One of the most important steps in #decluttering a #closet is to actually get rid of the things you no longer want, says organization guru Andrea Dekker. Once you’ve done the hard work of #sorting, #purging and #organizing, don’t backpedal on your decisions or fail to remove unwanted #clothing items from your home; you could easily reconsider your decisions and reintroduce those ill-fitting pants or that garish sweater to your shelves, creating #clutter. “Please, if you’re putting in the work to #organize your closet, FINISH THE JOB,” Dekker says. Schedule a free, #contactless #donation pickup with ClothingDonations.org, and everything will be whisked away quickly.
One shortcut to a #clutter-free and more #organized #closet is to place an empty box or bin in it, says Apartment Therapy. That way, when you’re trying things on and discover a #garment that you haven’t worn in more than a year or just don’t like, it can go directly into the box. It won’t be long before that “outbox” is full and ready to #donate to to a charitable organization such as ClothingDonations.org. “I had a container I wasn’t using, so it cost me nothing, and it took me about five seconds to add it to the space,” says author Olivia Muenter. “After a month, I had a full box and an emptier closet.”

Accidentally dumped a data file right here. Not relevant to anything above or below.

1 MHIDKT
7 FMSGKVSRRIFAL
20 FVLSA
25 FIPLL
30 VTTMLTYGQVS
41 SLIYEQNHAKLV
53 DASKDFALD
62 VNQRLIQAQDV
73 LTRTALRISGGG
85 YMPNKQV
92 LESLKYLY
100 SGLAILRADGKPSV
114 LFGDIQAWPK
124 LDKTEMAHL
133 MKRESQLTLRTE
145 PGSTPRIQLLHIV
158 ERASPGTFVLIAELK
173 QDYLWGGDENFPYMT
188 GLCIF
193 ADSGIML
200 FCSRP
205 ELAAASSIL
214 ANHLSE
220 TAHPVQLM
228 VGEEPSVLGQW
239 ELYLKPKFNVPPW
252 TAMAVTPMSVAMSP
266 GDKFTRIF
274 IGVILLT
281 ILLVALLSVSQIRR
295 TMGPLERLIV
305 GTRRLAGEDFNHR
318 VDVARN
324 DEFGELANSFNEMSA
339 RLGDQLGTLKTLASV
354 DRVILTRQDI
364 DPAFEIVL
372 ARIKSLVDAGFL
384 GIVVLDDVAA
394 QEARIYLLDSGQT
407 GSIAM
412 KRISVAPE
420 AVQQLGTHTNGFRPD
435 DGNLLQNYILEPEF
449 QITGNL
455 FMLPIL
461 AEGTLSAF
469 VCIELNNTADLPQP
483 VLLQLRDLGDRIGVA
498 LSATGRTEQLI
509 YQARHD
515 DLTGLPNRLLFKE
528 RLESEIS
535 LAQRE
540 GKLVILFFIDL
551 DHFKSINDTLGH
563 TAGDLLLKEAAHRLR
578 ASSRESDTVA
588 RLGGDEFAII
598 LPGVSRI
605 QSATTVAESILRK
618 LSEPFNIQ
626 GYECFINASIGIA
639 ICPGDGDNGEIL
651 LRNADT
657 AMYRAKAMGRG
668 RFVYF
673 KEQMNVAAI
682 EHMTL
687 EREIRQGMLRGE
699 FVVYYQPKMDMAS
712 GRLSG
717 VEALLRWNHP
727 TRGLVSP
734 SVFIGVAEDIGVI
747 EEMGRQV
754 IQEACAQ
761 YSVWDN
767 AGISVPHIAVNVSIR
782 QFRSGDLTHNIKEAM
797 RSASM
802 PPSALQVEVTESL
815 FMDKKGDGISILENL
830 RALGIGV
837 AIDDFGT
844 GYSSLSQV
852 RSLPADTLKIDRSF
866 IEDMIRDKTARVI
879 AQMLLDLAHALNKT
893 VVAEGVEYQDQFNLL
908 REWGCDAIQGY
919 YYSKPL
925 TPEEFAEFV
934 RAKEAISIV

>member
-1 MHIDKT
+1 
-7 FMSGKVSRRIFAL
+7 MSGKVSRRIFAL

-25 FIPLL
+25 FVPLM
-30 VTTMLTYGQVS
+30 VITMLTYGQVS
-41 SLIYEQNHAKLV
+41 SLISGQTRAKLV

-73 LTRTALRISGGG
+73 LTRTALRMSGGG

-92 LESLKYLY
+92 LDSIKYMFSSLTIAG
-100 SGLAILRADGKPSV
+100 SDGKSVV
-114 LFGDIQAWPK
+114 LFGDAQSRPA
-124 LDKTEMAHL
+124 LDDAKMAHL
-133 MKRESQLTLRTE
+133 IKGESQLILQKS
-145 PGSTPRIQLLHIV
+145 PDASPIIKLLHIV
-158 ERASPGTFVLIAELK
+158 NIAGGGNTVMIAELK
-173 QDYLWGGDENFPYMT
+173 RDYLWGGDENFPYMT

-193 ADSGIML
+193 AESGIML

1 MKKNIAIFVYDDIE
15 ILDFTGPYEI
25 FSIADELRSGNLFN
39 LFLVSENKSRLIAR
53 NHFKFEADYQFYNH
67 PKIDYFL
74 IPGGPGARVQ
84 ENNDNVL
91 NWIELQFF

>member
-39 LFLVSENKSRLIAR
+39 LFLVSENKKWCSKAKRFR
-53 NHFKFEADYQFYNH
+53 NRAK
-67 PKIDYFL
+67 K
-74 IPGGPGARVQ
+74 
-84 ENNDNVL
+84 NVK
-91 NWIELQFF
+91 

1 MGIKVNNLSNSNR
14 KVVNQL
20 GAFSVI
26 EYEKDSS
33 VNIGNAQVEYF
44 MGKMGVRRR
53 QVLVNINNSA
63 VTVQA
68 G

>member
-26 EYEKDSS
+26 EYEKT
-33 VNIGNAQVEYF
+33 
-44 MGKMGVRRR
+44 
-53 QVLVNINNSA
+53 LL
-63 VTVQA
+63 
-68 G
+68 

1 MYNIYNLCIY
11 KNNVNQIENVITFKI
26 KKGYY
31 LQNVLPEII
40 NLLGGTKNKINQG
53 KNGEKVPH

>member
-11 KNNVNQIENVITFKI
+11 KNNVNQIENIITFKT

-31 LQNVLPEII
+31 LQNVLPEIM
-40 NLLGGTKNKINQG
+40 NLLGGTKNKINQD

About 27 million people changed primary residences last year in the United States, according to Move.org, and one-fifth of those #moves were out-of-state. With the job market still competitive and real estate activity starting to slow, more people will likely be on the move this season.
A move is rarely easy, and supply chain dirsruptions brought on by the COVID-19 pandemic made things more difficult. But you can make a major move more manageable if you make a timeline and spread the work out over a period of days, weeks or months.
If you hire a moving company to transport your #stuff (as 80% of people do) there’s a financial incentive to #packing as little as possible. That’s why the first step in any move is to #declutter and #organize your possessions. “If you don’t love it, need it, [or] use it regularly, or if it’s broken, get rid of it!” says Living Well Spending Less. “There’s nothing worse than unpacking boxes of stuff later on only to realize you don’t really need any of it.”
Edit your stuff well ahead of time to give yourself time to sell some of it, or #purge as you #pack. Either way, you’ll have less to transport and integrate into your new home when the move is complete. Assuming you find lightly used items things that you won’t need in the new home, contact ClothingDonations.org to schedule a free, contactless #donation #pickup — or schedule multiple #pickups during your pre-move #packing period and another in your new location.
Moving long-distance is particularly challenging. While couple of friends with a UHaul may be able to handle small moves, that may not be sufficient for families with houses full of stuff. Architectural Digest offers a guide to the moving companies adept at facilitating relocation across the country or another part of the world.